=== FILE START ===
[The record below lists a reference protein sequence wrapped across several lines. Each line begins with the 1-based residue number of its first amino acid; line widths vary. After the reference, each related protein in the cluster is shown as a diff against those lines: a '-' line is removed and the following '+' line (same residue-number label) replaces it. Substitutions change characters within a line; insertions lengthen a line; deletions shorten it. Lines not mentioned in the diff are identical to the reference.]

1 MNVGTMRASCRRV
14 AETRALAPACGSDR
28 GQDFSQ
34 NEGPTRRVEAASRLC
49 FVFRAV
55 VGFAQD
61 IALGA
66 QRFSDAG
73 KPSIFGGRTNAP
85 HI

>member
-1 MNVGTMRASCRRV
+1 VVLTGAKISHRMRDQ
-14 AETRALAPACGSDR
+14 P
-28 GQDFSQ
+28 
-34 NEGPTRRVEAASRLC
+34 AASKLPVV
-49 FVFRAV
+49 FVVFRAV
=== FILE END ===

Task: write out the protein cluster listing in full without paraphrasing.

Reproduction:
[The record below lists a reference protein sequence wrapped across several lines. Each line begins with the 1-based residue number of its first amino acid; line widths vary. After the reference, each related protein in the cluster is shown as a diff against those lines: a '-' line is removed and the following '+' line (same residue-number label) replaces it. Substitutions change characters within a line; insertions lengthen a line; deletions shorten it. Lines not mentioned in the diff are identical to the reference.]

1 MNVGTMRASCRRV
14 AETRALAPACGSDR
28 GQDFSQ
34 NEGPTRRVEAASRLC
49 FVFRAV
55 VGFAQD
61 IALGA
66 QRFSDAG
73 KPSIFGGRTNAP
85 HI

>member
-1 MNVGTMRASCRRV
+1 VVLTGAKISHRMRDQ
-14 AETRALAPACGSDR
+14 P
-28 GQDFSQ
+28 
-34 NEGPTRRVEAASRLC
+34 AASKLPVV
-49 FVFRAV
+49 FVVFRAV